EU fiscal rules should offer realistic debt reduction, be more growth friendly - ECB

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FILE PHOTO: Specialists work on a crane in front of the European Central Bank (ECB) in Frankfurt, Germany

BRUSSELS (Reuters) - The European Union should change its fiscal rules to make them more supportive of growth and investment in fighting climate change and digitalisation as well as to make the rules on debt reduction more realistic, the European Central Bank said.

In a written contribution to a debate on the upcoming reform of EU fiscal rules, called the Stability and Growth Pact (SGP), the ECB said the rules should be simplified, more transparent and predictable.

"It would help if rules were less complex and less reliant on the unobservable output gap, which could be operationalised through a stronger focus on an expenditure-based rule that does not rely on annual real-time estimates of such an indicator," the central bank said.

The expenditure rule aims to limit government spending growth when the economy is growing above potential and allows for high spending when economic expansion is below potential.

"The Governing Council also agrees that a realistic, gradual and sustained adjustment of public debt is important in order to rebuild fiscal space ahead of the next downturn. The SGP’s debt rule would need to be reformed to guide such an adjustment," the ECB said.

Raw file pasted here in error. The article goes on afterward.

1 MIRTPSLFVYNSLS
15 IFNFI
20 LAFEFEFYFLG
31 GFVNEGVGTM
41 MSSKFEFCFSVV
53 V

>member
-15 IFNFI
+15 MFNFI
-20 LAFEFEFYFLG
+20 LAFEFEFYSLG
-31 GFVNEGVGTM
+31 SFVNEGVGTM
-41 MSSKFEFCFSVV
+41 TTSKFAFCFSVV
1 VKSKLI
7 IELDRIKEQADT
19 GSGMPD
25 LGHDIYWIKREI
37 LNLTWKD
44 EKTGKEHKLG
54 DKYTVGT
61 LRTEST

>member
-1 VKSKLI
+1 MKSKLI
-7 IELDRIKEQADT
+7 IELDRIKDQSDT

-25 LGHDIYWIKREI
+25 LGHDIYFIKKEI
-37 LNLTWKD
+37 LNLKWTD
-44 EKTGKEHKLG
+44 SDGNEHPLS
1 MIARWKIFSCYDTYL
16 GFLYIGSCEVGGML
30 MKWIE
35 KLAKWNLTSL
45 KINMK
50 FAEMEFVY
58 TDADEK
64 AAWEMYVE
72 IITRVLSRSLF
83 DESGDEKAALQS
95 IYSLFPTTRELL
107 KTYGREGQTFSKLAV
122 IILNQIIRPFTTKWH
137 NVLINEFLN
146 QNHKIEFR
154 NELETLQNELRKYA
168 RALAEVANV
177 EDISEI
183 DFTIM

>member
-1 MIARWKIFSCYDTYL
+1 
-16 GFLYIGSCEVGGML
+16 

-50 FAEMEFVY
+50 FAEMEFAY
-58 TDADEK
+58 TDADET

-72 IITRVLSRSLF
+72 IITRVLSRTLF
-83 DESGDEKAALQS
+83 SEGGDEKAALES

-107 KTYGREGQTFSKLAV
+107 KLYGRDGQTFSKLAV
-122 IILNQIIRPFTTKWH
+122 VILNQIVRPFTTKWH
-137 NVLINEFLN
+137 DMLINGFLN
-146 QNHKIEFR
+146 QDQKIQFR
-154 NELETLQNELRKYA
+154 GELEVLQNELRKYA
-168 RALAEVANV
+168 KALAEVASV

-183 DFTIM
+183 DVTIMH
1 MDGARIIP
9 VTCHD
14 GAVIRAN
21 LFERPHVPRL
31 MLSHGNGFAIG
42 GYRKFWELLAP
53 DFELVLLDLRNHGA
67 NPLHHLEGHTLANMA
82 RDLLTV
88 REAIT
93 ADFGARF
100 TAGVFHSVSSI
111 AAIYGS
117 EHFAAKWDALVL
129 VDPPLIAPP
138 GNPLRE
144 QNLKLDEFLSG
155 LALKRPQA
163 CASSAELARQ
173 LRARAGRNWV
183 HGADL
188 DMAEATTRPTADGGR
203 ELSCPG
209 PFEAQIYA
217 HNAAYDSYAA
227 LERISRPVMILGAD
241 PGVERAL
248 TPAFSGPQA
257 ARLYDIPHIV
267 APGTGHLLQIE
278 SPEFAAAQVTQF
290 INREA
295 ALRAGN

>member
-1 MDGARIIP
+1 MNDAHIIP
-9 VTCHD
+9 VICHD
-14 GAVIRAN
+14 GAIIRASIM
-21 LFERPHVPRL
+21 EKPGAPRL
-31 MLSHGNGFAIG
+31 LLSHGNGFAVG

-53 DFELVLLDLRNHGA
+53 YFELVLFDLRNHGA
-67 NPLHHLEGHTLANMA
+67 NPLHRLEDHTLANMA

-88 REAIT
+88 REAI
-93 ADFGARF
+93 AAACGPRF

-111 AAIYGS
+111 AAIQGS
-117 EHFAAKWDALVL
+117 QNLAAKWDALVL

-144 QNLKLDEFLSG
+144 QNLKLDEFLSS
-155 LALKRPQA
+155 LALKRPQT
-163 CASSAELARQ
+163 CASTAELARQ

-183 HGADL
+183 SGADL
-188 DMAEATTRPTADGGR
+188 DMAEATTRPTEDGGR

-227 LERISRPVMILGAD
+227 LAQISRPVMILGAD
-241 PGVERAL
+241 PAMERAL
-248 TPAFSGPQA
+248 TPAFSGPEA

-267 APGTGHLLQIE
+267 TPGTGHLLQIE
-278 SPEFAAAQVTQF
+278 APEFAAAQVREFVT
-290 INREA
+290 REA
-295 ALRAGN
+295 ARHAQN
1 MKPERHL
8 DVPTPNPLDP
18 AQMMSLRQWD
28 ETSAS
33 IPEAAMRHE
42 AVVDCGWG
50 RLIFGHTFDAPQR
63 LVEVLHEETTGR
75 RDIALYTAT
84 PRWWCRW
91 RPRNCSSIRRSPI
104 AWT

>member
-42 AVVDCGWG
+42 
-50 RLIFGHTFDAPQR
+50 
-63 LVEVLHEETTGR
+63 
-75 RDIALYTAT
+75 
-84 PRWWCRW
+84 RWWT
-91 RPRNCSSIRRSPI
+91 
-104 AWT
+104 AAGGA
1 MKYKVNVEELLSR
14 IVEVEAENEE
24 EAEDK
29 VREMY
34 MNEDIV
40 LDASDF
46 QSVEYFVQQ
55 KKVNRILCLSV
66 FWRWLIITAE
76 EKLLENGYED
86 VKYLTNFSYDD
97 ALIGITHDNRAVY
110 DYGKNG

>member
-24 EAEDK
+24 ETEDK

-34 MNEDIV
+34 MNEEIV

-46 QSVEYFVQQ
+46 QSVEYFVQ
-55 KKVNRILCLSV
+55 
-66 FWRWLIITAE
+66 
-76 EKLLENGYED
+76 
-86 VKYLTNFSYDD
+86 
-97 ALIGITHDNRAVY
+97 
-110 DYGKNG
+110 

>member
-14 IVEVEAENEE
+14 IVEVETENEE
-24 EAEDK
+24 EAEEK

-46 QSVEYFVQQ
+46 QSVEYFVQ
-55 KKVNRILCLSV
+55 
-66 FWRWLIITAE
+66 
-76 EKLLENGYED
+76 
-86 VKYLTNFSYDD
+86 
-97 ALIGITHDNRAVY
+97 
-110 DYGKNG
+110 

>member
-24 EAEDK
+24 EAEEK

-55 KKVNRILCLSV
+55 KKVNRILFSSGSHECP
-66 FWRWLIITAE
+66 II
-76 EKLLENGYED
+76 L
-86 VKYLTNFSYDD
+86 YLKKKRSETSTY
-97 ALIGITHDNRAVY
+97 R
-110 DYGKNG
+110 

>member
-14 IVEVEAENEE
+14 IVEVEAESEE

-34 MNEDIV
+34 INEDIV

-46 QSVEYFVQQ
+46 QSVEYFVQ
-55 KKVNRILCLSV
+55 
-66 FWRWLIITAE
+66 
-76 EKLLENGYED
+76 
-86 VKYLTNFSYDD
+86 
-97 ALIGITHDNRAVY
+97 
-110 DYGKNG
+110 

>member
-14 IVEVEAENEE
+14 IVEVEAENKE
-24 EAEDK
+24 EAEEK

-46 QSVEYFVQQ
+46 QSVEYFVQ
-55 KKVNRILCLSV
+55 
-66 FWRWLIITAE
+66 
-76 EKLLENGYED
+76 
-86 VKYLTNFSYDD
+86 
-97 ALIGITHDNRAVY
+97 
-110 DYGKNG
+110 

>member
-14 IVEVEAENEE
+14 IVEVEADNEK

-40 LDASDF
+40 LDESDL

The current rule requires governments to cut public debt by 1/20th of the excess above 60% of GDP every year -- a requirement that is not realistic for many euro zone countries after a sharp increase in borrowing during the pandemic.

"The Governing Council agrees that fiscal policy should become more growth-friendly," the bank said.

"Addressing the challenges of the green and digital transitions will require significant private and public investment. Sustained, nationally financed investment will also be needed, and will require either additional sources of revenue or a reprioritisation of expenditure, notably in countries with elevated debt ratios," it said.

The ECB also stressed the need to finish the EU's banking union by agreeing on a pan-European deposit insurance scheme and by finishing a capital markets union that would give companies better access to capital across the bloc from more sources than bank loans.

The ECB also mentioned the need for a proper euro zone budget -- a controversial idea that has met with substantial resistance from Germany and the Netherlands in 2018.

(Reporting by Jan Strupczewski)

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